That really depends on what happens once the complaint is lodged and more importantly the attitude adopted by your employer. If they accept that they’ve done something wrong or if they have an aversion themselves to fighting you, they may well agree to pay you compensation. In those circumstances, no hearing will be necessary. We find that about 60% of our cases never make it to a formal hearing.
The other possibility is that they might deny any liability or wrongdoing and call upon you to prove your claim fully. We find that this is happening more often than before.
Even where a matter is initially fully fought, it is possible if not even likely that settlement discussions could happen. Many employers will string a complainant along initially, to see how serious they are, in the hope that they may drop the case. But when they see that this is not going to happen, they may well think twice and decide to try and resolve the dispute.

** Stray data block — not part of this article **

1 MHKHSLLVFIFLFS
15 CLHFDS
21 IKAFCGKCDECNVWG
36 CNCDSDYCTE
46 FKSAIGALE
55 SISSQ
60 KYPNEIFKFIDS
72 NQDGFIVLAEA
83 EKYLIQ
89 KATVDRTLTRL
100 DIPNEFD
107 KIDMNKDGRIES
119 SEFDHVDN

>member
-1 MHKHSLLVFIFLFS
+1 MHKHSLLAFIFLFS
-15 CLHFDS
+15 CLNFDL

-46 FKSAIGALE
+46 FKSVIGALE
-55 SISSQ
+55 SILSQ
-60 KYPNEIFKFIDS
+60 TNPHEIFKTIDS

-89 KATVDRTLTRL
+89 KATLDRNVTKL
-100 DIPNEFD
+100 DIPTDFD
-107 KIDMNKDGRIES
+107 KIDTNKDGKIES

It is impossible to say at the outset of an employment claim which route an employer (and an employee) will take. It may be that the Claimant “wants their day in Court”! We never foist or insist on a claimant settling their case, that’s entirely up to them. All we can do is advise them of the merits of their case and of any offer made. At the end of the day, many of our Clients will say that it is not about the money, they want their employer to understand that they cannot treat people in this way.
Do I have a good case though?
Unfortunately, no claim is ever 100% guaranteed to succeed. The chances are though that if you have been unfairly treated at work, you may well be to entitled compensation.